Wherever You Go, There You Are – A Confession

What lies behind us and what lies before us are tiny matters compared to what lies within us. – Oliver Wendell Holmes

Wherever You Go, There You Are by Jon Kabat-Zinn is another of my beautiful-looking books. It’s a soft paperback with linen-looking, hand-cut pages. At least, they look hand-cut. You know the kind I mean… the edges are uneven and could almost have been torn.

At the time it was written (the early 90’s) it was profiled on the fabulous Bill Moyers’ Healing and the Mind. That was enough of a recommendation for me!

It is a book about mediation, styled like a daily devotional… with advice, quotes and personal stories.

Kabat-Zinn is an excellent writer and this book is as gentle as it is lovely.

Except.

May I make a confession?

Assuming I may…

I hate meditation. 

You may be wondering… how does one hate meditation? It’s like saying you hate prayer, for goodness sakes!

*sigh*

Here’s the thing. I’ve tried to do it … like… a bazillion times. A bazillion and a half! The same thing happens every. single. time.

They all begin with the best intentions.

Me, in the lotus position. (Ha! Nice try, Sher. As if! No, let’s try this: Me, sitting on the floor with my legs splayed out but still somehow touching each other. Don’t ask.)

Or

Me, sitting in a chair, with my feet on the floor, hands gently laying (laid? lain? lying? WTF? I’m pissed all over again just thinking about it) on my lap and a CD of guided meditation playing.

Or

Me, emptying my mind, listening to a YouTube thingie of ocean sounds as I pretend I’m on a sandy beach instead of our unmade bed with cat fur and the cats who put it there with me.

Thirty seconds later, I’m like… um, no. Then I get mad at myself. Then I may start all over, or not.

As a person with ADHD, anxiety, and hypertension, meditation has been suggested to me about a dozen (or 400,000) times. It’ll be good for you, they say. It’ll calm you down, they tell me. It will help your anxiety, I’m told.

Yeah, right. I bet it’s only if you DO it. Am I right? Because honest-to-God, I’m more irked after I try than before.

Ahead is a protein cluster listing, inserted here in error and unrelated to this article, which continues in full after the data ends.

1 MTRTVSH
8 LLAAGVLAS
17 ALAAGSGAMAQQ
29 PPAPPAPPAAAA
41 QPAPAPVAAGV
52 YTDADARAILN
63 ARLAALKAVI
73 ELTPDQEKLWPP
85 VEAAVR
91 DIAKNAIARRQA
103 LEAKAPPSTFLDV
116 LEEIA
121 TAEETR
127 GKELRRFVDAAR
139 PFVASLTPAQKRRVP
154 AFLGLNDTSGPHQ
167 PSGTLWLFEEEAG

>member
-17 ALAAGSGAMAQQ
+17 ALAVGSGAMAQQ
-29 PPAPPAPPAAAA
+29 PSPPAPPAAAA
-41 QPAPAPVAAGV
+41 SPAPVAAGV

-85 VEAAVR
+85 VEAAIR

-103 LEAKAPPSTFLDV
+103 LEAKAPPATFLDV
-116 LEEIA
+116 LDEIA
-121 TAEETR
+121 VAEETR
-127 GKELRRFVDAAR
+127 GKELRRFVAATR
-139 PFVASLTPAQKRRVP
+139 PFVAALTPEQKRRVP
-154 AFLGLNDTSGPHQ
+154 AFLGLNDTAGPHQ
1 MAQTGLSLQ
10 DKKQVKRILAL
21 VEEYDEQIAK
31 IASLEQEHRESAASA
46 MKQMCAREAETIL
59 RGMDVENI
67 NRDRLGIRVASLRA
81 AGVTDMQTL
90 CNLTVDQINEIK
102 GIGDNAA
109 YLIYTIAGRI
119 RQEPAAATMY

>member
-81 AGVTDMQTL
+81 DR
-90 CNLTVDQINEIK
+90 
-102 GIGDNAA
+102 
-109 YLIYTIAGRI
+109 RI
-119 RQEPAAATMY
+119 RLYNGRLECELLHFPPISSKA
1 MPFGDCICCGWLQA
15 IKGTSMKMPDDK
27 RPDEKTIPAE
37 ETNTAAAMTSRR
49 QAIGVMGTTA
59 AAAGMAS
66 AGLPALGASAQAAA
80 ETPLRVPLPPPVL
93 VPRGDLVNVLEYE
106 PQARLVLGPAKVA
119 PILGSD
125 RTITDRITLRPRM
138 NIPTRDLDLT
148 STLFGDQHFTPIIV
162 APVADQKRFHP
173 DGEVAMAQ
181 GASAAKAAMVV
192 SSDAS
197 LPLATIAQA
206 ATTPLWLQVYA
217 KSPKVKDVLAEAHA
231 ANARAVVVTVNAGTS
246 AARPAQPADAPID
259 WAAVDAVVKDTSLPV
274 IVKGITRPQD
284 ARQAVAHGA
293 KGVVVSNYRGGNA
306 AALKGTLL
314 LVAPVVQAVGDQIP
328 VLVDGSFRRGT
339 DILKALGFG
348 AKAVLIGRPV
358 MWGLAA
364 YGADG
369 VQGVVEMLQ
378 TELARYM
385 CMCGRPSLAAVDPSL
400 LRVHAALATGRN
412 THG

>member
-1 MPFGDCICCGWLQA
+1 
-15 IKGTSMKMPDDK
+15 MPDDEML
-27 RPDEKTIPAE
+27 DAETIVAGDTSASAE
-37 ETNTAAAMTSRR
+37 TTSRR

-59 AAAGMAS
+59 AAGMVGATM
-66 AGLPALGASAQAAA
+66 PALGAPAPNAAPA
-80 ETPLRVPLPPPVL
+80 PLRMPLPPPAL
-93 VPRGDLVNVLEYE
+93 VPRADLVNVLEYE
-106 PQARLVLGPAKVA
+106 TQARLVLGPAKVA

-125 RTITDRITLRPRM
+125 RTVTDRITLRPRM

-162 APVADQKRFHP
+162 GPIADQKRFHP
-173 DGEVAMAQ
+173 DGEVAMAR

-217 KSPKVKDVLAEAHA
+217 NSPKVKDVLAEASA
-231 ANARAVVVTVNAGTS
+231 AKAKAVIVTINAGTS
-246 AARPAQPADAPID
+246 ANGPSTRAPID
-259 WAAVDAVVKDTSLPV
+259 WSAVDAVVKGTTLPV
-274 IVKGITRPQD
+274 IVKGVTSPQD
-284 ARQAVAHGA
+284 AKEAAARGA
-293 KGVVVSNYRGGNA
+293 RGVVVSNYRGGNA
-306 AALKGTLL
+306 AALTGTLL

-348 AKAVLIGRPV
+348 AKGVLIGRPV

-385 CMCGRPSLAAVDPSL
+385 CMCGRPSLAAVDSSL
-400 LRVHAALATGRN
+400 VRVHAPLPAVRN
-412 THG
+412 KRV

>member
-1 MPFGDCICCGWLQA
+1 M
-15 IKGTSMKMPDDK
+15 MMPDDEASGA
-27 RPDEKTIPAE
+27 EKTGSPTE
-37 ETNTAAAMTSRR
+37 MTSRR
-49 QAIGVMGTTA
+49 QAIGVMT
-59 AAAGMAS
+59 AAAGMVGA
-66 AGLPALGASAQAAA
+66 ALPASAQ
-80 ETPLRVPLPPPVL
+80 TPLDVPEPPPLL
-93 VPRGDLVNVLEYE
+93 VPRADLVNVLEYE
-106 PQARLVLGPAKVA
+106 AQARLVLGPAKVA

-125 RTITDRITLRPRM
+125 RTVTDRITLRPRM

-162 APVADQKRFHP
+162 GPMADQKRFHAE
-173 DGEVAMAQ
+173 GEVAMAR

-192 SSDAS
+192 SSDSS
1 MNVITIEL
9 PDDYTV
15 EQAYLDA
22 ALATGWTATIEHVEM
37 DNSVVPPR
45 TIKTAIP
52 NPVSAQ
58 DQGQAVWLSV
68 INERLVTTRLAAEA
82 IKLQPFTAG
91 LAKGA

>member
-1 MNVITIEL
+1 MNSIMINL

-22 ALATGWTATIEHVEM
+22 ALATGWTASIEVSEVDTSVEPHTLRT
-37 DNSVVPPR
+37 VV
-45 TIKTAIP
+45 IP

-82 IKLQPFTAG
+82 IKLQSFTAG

Yes, I know I need to try harder. I did try harder! I did. I can’t tell you how many times I sat/ laid (oh God, that again?)/ relaxed and tried to empty my head.

Empty your head. Empty your head. Oh, what is that I’m seeing in the darkness of my eyelids? A hair? Empty your head. A floater? Empty your head. What’s wrong with my eyes? Open your eyes!

Begin again…

Empty your head. Am I dying? Empty your head. I’m probably dying. Empty your head. This isn’t funny. Empty your head. Think of something else. Empty your head. Did I pay the gas bill? Empty your head. Empty your head. I hate my hair. Empty your head. Shit. Empty your head. This sucks.

I even went to a therapist who specialized in self-hypnosis and meditation to help me out. She talked me through twenty minutes of the most excruciating mental floss I’ve ever encountered — and you understand I’m talking about a therapist’s office, where pretty-much everything is excruciating, right?

Before that visit was over, she had me buzzing around the petals of a daisy, like a bee, or a faerie. It was sunny, the grass was green and there was a babbling brook nearby.

Okay, I made that up. I mean, I made it up FOR HER. I tried, really, really hard, to “go there”. I couldn’t find “there”.

Wherever you go, there you are. Ah yes, we’ve come full circle. Back to the book.

Kabat-Zinn covers all this stuff, actually. All the painful tryings and failings. And, he does it beautifully.

I still hate it. Meditation, not the book. And I soooooooooooooooooooooooooo wish I didn’t.

Please don’t let me stop you from reading this book or trying meditation, if you’re not meditating already.

Psssst: If you’re successful at it, please tell me how it happened. I need all the help I can get.

10 comments

  1. I hated it too. But in desperation I kept trying it. The success happened when I started only doing three minutes. I didn’t worry about emptying my mind. I just focused on getting through the three minutes. Slowly, as I learned the words from the guided meditation I found that I was actually able to get right into that moment. It didn’t come easily and I ended up loving it. I need the guided meditation though, and shorter is better, or I’m off contemplating why this, that, or the other thing.😉

    Liked by 1 person

  2. Try a walking meditation, my dear. Simply repeating your favorite mantra internally while rocking (womb style) and receiving the rounder, softer edged sensory impressions of nature will go a long way. And don’t quit thinking — or feeling. Observe the thoughts and feelings instead. That’s all you’ve got to do 🙂

    Liked by 1 person

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